To begin with what exactly is “data collection?” It’s quite a broad term, and really, anything can be considered data collection if you really think about. Technically you’re collecting data when scribbling a few ideas onto a notepad, or the way your phone’s camera collects data from light in the environment when you’re taking a selfie. But data collection of the nefarious kind, however, includes personally identifiable information such as your Social Security number, email address, credit card details, browsing history, search entries, email conversations, medical information, etc. The list is long.
Who Collects My Data?
Which companies or corporations collect your data? For starters, your internet service provider (ISP) certainly does. This may seem like an obvious one since they are the ones who are providing you with your internet connection in the first place. You’re paying them for that service of course, but beyond that, they are making more money off you by selling your internet activity to marketers who use that data to refine and target their online ads. This is true for ISPs in the US, anyway. Google, Facebook, Apple, Amazon, and other big names in the tech industry are all doing the same when you browse their websites or interact on their platforms. If you don’t want these big names tracking exactly what you’re doing, you could use a residential proxy provider like Smartproxy to hide your IP address with another.
Another form of data collection is the old school variety such as public records. Remember that many physical records have been digitized and are available online to the general public. Public records like marriage certificates, birth certificates, criminal records, title deeds, and the like can all be accessed online. If it’s a public record, it can be accessed by anyone. If you’re curious to see what publicly-accessible records exist about you, type in your details on Nuwber and find out.
If after knowing this, you still don’t want to make the effort to read through privacy policies of the websites or apps that you use, you can always use Privacy Monitor. Before checking the box, check out the site’s privacy scores on Privacy Monitor. It will give you an idea of how much the site, or app, cares about your privacy.
Use a Private Messaging Platform
It’s well-known, by now, that Facebook owns WhatsApp (and Instagram) and that the big tech company tracks your online behavior. Chances are, you use – or have used – WhatsApp and Facebook Messenger to chat to friends, family, or clients and have shared sensitive information. First, these platforms (including others like Google Hangouts and Snapchat) have somewhat weak data privacy and security practices, even though they’re so popular. The same is true for iMessage and FaceTime.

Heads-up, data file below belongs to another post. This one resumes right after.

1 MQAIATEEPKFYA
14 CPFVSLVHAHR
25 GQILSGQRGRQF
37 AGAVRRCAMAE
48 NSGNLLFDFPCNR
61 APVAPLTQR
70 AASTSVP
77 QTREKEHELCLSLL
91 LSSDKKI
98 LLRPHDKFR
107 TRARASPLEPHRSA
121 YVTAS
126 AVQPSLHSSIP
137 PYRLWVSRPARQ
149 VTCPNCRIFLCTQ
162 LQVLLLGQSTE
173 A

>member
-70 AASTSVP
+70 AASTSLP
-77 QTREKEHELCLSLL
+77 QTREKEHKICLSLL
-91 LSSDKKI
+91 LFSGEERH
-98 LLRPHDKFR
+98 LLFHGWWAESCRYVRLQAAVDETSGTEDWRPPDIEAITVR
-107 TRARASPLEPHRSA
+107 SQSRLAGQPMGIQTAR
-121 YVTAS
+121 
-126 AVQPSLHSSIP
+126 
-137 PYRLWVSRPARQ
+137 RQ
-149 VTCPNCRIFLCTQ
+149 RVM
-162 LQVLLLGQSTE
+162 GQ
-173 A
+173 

A private messaging platform that doesn’t mine your data and offers better security is what you need to be looking for to prevent companies from collecting your information. Opt, instead, to use Signal or Telegram. Both these services offer end-to-end encryption, ensuring that your messages stay private. Signal’s own server, for example, cannot access your messages or calls. None of that valuable information can be sold.
Use Ad Blockers and Tracking Blockers
Most ad blockers and tracking blockers are free extensions that can be quickly installed to your browser. Remember those cookies we mentioned earlier? Ad blockers and tracking blockers prevent these cookies and other trackers from appearing on web pages while you’re browsing. They also prevent adverts from popping up while you’re busy.
It would be in your best interests to download and install these extensions not from the ones offered by Chrome or Safari, but download them from a third party, instead. Your best bet, however, would be to switch from browsers like Chrome altogether. Find an alternative browser, like Firefox and up the privacy in the settings panel. Use search engines like DuckDuckGo instead of Google – these don’t collect or store your data, and neither do they sell it to third parties.
Go Private with a VPN
What’s a VPN, you ask? It stands for virtual private network. The clue is in the name, really. A VPN is a handy tool to have in the online world, where big tech companies are looking to collect information about your browsing behavior everywhere you go or on every app you use. VPNs hide your IP address, as well as encrypt your internet browsing. They protect your online identity, which is particularly useful when you’re using a public Wi-Fi network.
Photo by William Iven on Unsplash
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